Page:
???????C. Non-Maximum Suppression (NMS)
Non-Maximum suppression (NMS) is a post-processing technique used in YOLOv7 for object detection. It is used to eliminate redundant detections and retain only the most confident ones. It compares the predicted bounding boxes of the detected objects and remove the ones that have a high overlap or intersection. The algorithm selects the detection with the highest confidence score and removes all other detections that have a high overlap with it. NMS involves two main steps, thresholding and suppression. The thresholding step filters out detections with low confidence scores. The suppression step removes redundant detections that have a high overlap with each other, retaining only the most confident ones.By performing NMS, YOLOv7 can reduce the number of false positives and improve the accuracy of object detection.
???????D. Output Module
Voice guidance technologies are synthesized, allowing visually impaired individuals to identify object locations through voice guidance. This approach involves synthesizing the position and name of the object, utilizing Google text-to-speech (GTTS) technology. The output module combines the object detection and Text-To-Speech module to provide voice feedback to the user. It generates a voice message that announces the name of the detected object and its location within the image or video frame.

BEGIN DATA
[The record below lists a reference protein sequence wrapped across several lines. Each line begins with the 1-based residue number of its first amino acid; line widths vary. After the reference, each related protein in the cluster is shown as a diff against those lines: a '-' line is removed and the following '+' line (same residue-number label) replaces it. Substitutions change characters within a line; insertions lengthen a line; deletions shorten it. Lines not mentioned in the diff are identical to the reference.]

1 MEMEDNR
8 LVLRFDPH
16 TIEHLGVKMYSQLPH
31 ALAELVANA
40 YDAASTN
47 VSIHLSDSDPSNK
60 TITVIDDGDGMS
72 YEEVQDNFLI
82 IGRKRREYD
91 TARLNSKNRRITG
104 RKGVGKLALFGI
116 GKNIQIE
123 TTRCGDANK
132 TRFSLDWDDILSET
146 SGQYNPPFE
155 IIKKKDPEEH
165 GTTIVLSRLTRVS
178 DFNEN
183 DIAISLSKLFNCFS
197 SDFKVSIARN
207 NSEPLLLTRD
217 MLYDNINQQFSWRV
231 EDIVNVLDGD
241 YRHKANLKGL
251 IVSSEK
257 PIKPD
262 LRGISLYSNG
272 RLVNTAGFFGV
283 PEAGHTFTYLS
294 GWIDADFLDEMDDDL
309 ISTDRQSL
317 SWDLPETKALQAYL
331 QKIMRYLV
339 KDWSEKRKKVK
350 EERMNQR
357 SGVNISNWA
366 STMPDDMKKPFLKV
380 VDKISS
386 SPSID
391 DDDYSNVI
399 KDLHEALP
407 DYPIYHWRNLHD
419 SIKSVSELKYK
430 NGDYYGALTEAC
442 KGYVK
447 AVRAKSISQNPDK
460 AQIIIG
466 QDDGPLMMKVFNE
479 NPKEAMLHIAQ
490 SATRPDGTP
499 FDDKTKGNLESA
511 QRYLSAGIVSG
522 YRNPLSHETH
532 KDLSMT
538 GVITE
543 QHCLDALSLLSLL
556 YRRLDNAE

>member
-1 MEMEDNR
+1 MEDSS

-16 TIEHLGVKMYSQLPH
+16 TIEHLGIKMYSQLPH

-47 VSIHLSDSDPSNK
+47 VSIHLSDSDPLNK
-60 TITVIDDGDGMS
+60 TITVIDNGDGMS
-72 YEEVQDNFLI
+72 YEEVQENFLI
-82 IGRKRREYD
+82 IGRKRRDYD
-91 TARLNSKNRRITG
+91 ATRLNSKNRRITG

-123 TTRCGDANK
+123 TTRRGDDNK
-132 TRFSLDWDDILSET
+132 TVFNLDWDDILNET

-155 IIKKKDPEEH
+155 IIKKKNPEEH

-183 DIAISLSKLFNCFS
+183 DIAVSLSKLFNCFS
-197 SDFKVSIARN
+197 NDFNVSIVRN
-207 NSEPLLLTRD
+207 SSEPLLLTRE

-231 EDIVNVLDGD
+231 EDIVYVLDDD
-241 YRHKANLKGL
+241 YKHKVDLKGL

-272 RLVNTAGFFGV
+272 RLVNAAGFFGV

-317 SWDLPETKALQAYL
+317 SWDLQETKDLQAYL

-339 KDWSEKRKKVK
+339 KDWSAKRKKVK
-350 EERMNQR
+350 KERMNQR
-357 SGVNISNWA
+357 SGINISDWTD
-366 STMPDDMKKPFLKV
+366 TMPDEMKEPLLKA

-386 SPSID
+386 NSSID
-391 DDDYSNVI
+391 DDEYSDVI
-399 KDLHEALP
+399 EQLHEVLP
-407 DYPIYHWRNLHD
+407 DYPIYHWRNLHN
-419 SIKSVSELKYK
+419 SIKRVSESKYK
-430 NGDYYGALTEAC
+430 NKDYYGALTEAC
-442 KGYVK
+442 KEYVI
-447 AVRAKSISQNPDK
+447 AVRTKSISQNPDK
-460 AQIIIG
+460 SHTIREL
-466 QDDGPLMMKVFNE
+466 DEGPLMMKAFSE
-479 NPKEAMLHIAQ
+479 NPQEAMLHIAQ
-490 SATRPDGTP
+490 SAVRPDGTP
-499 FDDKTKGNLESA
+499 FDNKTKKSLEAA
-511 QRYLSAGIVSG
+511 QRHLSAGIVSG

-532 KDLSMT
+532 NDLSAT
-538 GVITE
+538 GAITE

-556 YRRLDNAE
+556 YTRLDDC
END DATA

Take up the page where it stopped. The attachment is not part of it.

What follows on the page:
Overall, YOLOv7 with GTTS voice feedback is a powerful system that can accurately and quickly detect objects within images or video frames, and provide real-time voice feedback to visually impaired individuals.
The use of YOLOv7 for object detection with voice guidance using GTTS is a promising approach to assist visually impaired individuals in navigating their surroundings. The system\'s ability to detect and identify objects in real-time, coupled with the voice guidance provided by GTTS, can greatly improve the independence and safety of visually impaired individuals. This technology has the potential to revolutionize the way visually impaired individuals interact with their environment and improve their quality of life. Further research and development in this area can lead to even more sophisticated and accurate systems that can be used in various settings, such as public transportation, shopping centers, and educational institutions. Overall, this technology has the potential to empower visually impaired individuals and help them lead more fulfilling lives.
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Copyright © 2023 Dr. P. Boobalan, Bhuvanikha. S, Sivapriya. M, Sivakumar. R. This is an open access article distributed under the Creative Commons Attribution License, which permits unrestricted use, distribution, and reproduction in any medium, provided the original work is properly cited.